February 26, 2020
(HOUSTON, TX) – Last fall, doctoral student Flor Avellandeda joined Associate Professor and Humana Endowed Chair in Social Determinants of Health, Luis R. Torres in presenting at the International Social Work Research Conference held at the National Autonomous University of Mexico (UNAM) on mental health and intergenerational communities. Flor presented research on intimate partner violence within the immigrant Hispanic female population.
Originally from Mexico, Flor shared what inspired her to pursue a Ph.D. in social work and how it felt to experience a full-circle moment through her education and advocacy. In this Q&A, Flor Avellandeda shares her story, her research, and how her time at the GCSW has influenced her to continue to fight for migrant, female populations.
Your name and preferred pronouns: Flor Avellaneda, She/Her/Hers
Expected year of graduation: May 2020
Where are you from originally?
I was born in Guerrero, Mexico.
What initially inspired you to get into social work?
I was drawn to the social work profession because of its commitment to social justice, which embodies the core of who I am. Social workers have the unique opportunity to walk alongside individuals, families, and communities, and bring about social change. My profession is a life-long commitment and I look forward to the next steps.
What is your primary focus of research and what drew you to that area?
My primary research interest lies in examining the intersection of factors that fuel social and economic inequality, with a focus on Latina survivors of intimate partner violence (IPV), both in the U.S and Mexico. These intersecting factors include gender, social class, mobility and migration (e.g., immigrant status), family histories of violence, and equitable access to services, among others. Through research, my goal is to help develop and implement evidence-based interventions to address the multiple, complex needs of these women and leverage their strength and resilience.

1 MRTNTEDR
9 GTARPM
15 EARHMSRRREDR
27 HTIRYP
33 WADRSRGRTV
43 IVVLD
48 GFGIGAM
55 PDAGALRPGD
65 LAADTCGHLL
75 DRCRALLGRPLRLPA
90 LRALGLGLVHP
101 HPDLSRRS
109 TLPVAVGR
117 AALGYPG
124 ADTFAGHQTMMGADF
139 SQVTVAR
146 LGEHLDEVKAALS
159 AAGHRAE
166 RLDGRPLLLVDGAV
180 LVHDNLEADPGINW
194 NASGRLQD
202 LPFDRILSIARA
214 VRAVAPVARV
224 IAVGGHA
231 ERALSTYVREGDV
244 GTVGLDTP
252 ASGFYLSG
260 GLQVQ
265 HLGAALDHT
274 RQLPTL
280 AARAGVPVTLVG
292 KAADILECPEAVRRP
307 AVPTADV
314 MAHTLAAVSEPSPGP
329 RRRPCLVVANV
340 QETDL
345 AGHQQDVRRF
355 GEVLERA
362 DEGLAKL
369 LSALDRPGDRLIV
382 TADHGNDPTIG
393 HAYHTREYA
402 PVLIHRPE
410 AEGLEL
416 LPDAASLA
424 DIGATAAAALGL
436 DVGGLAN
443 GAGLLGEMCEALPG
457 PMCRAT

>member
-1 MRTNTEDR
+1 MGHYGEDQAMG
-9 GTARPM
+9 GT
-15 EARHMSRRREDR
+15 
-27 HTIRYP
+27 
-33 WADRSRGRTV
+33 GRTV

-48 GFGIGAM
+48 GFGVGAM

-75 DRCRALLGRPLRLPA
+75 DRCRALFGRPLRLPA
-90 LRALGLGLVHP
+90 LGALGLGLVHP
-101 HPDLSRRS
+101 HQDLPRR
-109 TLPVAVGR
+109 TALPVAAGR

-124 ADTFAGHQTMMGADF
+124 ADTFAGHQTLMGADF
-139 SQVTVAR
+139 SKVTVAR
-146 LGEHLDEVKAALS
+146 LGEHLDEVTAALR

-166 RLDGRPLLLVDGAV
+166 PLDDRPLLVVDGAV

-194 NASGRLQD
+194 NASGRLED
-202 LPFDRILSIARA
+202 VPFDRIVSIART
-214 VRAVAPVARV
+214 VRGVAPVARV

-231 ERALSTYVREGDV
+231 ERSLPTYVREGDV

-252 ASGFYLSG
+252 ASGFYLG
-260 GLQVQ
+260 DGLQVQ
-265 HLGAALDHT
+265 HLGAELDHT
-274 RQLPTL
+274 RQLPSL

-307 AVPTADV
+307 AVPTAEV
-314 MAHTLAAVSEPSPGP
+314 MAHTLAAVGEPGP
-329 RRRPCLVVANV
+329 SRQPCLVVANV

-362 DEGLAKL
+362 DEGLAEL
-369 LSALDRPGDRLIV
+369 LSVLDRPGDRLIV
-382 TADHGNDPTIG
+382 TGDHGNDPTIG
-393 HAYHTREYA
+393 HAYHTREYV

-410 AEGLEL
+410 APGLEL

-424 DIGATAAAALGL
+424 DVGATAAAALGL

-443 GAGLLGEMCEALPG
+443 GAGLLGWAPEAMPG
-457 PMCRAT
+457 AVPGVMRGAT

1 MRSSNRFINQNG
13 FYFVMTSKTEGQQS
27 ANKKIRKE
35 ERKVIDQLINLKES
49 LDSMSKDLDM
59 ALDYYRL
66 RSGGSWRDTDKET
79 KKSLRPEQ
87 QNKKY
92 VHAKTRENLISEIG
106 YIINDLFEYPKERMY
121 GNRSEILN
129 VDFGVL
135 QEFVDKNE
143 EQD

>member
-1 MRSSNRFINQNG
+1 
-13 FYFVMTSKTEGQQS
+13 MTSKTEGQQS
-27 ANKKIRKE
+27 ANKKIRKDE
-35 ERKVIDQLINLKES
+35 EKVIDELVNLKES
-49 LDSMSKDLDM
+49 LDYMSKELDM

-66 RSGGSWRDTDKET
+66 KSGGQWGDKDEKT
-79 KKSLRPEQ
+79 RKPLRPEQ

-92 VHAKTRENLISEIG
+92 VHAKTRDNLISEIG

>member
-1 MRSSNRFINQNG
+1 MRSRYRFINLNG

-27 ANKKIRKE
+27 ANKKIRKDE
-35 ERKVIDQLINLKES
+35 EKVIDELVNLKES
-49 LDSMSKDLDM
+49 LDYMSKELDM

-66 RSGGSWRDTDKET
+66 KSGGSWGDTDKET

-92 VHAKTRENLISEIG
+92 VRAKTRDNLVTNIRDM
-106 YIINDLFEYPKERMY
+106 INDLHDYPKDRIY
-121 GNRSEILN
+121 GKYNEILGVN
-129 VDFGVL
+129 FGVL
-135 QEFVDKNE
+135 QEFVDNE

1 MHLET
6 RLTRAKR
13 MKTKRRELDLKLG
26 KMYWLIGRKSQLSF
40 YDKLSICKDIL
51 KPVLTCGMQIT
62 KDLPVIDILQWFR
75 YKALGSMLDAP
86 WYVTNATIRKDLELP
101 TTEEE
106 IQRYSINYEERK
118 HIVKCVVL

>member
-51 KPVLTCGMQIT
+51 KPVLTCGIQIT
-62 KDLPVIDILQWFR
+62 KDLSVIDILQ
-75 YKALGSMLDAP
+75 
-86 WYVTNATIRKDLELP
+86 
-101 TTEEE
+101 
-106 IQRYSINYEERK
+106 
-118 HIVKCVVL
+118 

My doctoral research builds on my practice experiences with the intersectional challenges faced by minority female survivors of IPV. Due to the pervasiveness of IPV across all cultures, I saw firsthand the detrimental effects of this significant public health issue within my own community. As a social work practitioner, I had the opportunity to work alongside survivors and saw the adverse effects that IPV had on their overall well-being. I decided to pursue a Ph.D. because I wanted to contribute to meaningful research that would help bring social justice to survivors of IPV; research that will help prevent violence and improve the quality of life for survivors of IPV, both nationally and globally.
What is the most important takeaway you want people to understand from your work?
Intimate partner violence (IPV) is a significant public health concern affecting women globally. Although women from all backgrounds experience IPV, not every woman experiences it the same way. There are various intersecting factors that influence those experiences, and a wide range of consequences affecting, victims, their families, and society. Therefore, the more research we have in this area, the better we’ll be able to inform practice, policy, and ongoing research to help end the cycle of violence.